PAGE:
Seafood Recipes

Pan Seared scallops, beans, frisée and chilli

July 3, 2008

CRW_4489

OK – after the last post, I am going to get through this one without a single exclamation mark. Lets see how I do…..

So this dish very nearly didn’t make it. I was meant to be cooking for my parents, Danika’s parents and us, at our house. Somehow it then got all screwed up, and I was then cooking at Danika’s parents house. Bastards. I am going to seem like a real high-maintenance bloke here, but I am not. Just don’t ask Danika that though!

So, I hate Danika’s parents kitchen. Their stove is rubbish. A match gives out more heat. They also don’t cook much, so the layout of the thing is pretty rubbish too, along with lots of stuff covering the counters, which makes it hard to work. The only work space is really on the bar, which is full of people, and snacks for said people.

This made me a touch pissed. I had raced down to Mutual Fish to get some awesome scallops, and was really looking forward to searing these bad boys. The thought of trying to sear scallops on a shitty stove that gives out no heat didn’t fill me with joy – especially since these things weren’t cheap (scallops for 6 people you know…).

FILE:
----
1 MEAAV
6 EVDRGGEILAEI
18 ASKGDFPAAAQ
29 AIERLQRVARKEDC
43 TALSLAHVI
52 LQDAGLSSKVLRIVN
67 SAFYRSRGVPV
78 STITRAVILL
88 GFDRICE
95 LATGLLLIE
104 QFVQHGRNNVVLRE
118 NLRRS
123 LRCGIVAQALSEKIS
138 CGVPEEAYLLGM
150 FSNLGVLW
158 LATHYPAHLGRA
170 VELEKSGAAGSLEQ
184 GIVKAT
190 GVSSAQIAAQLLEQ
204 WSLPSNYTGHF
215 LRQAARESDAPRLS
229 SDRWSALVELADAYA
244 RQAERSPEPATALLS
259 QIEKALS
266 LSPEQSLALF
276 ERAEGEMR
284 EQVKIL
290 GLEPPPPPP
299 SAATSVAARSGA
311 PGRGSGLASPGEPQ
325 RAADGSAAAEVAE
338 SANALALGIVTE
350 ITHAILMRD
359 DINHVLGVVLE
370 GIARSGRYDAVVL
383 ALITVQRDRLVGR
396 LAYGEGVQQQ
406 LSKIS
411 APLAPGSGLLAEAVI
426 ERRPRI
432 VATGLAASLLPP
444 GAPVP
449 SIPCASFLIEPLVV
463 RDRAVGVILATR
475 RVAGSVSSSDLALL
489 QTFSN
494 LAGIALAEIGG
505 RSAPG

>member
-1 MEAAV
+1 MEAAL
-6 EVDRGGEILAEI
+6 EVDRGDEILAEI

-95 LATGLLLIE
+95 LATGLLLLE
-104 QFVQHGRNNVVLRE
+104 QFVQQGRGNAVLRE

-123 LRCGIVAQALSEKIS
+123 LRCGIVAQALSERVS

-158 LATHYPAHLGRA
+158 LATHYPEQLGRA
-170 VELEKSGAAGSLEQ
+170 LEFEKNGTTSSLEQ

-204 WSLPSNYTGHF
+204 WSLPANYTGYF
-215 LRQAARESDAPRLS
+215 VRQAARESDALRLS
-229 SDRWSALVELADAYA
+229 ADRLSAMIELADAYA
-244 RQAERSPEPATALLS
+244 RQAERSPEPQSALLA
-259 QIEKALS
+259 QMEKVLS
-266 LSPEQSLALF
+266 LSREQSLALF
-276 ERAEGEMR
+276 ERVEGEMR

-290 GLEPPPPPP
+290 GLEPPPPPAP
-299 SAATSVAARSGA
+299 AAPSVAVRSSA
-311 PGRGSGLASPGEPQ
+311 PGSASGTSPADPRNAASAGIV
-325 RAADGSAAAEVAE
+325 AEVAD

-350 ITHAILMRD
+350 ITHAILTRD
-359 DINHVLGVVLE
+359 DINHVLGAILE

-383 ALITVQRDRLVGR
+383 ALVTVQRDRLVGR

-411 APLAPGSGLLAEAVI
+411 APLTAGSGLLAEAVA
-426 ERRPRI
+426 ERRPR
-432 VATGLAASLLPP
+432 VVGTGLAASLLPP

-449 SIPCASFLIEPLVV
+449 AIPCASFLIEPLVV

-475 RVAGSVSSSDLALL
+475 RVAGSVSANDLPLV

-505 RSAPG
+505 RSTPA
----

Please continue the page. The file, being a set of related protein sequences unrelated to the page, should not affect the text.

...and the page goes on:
Secondly, it was hot. Really sodding hot. Danika’s parents live 40 minutes away, and I don’t have a cool box. Taking fresh seafood somewhere in 90 degree heat, in a car, for 40 minutes, without a cool box. Double bastards.

Then, there is the beans. These are soaking in water, and I wanted them soaking until I needed to use them. Lets try transporting those in the car too. Tripple bastards.

At this point I am now using a few choice words. Words that I hope to god Drake never learns to use (I wasn’t swearing in front of him though).

Oh – and I really wanted red chili’s – to act as a nice visual contrast to the greens. No where had them. I mean, come on people. So, it had to be green ones.

To top it off, we get stuck in a traffic jam thanks to a stalled car. This makes the journey even longer. Thankfully, a ton of ice blocks managed to keep the scallops fine, and my Dad ended up with a rather wet lap holding the beans.

OK, now I sound high maintenance.

Anyhow – it all turned out OK in the end. I managed to get a decent sear on the scallops by doing them in really small batches – just 3 or so at a time. It took a while, but the results were fine.

Which does bring me on to a few top tips for my favorite method of cooking scallops –  pan searing:

1) get decent scallops. If you go to your fishmonger, and they look a sickly color, and are knee deep in liquid, don’t buy them. They will be crap.

2) dry them really, really well. The less water in them, the better they will sear.

3) season well with salt and pepper. This will draw out some of the moisture. Dab off any water on them just before searing

4) make sure they are at room temperature before cooking

5) use a really hot pan, and a little olive or sesame oil

6) Leave them the heck alone when they are in the pan. Flip a scallop after about a minute – depending on thickness. Small ones will only take 30 seconds a side. Flip them once, and only once.